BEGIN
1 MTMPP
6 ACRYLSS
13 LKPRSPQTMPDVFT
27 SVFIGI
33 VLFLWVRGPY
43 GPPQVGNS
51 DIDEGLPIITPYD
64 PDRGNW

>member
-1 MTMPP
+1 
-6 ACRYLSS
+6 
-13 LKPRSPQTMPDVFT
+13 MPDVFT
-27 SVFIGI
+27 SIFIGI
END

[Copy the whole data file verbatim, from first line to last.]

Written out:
1 MTMPP
6 ACRYLSS
13 LKPRSPQTMPDVFT
27 SVFIGI
33 VLFLWVRGPY
43 GPPQVGNS
51 DIDEGLPIITPYD
64 PDRGNW

>member
-1 MTMPP
+1 
-6 ACRYLSS
+6 
-13 LKPRSPQTMPDVFT
+13 MPDVFT
-27 SVFIGI
+27 SIFIGI